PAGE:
Much like a mutating virus the days of staff surveys and periodic, sugar-rush attempts to boost employee morale may not carry the same effectiveness in a mandated work from home environment. Could your organization use a shot in the arm (figure of speech) of employee morale and engagement?
I know the feeling. I’ve worked for organizations suffering from chronic low-morale and disengagement. Most leaders don’t think of sustainability as a potential remedy. But as we’re learning, creative, out-of-the-box thinking can be the difference between an engaged employee and a former employee.
So why should business leaders consider such a crazy, irrelevant topic as sustainability amidst a global pandemic?
Research tells us that employees crave a workplace culture that is open and transparent — one that promotes collaboration and trust. They also seek purpose but most importantly, they want to feel heard. We know the most effective engagements create cultural movements designed to bolster employee engagement levels and productivity.
Progress for the People
Imagine your employees working in an environment that celebrates the great work they are already doing. Leadership sees and hears them. Sustainability offers a unique opportunity to showcase the “small victories” made by engaged employees, demonstrating that anyone can practice the art of “doing better”. It also provides a medium for anyone to suggest process improvements and empowers those employees to take action.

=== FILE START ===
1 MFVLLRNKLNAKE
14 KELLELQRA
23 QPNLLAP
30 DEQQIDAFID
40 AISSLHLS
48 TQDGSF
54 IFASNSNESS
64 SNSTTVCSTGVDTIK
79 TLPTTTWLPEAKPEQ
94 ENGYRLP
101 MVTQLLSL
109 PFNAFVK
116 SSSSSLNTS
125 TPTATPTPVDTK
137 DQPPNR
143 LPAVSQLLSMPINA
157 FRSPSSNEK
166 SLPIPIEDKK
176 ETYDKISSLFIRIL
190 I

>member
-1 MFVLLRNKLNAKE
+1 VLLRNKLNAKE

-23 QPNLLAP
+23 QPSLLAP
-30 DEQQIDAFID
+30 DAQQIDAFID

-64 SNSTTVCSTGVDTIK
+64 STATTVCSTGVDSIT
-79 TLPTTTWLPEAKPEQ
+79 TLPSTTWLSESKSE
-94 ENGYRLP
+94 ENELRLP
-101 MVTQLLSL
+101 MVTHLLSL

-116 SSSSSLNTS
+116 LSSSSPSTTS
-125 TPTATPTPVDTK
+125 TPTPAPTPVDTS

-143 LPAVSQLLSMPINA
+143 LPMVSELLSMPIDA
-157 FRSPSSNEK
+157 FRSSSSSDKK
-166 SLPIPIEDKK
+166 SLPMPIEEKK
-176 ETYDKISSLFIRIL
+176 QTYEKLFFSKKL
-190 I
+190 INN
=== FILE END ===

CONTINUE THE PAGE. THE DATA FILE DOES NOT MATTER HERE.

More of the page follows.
For example, consider Paul in procurement who recently started a recycling program in his department. His efforts reduced an entire garbage truck’s worth of landfill space and tipping fees each year. Or how about Maya in accounting who developed a new reporting process that saves 20,000 sheets of paper each month as a consequence. These are invitations for leadership to message “I see you!” while espousing the benefits of “doing more with less”.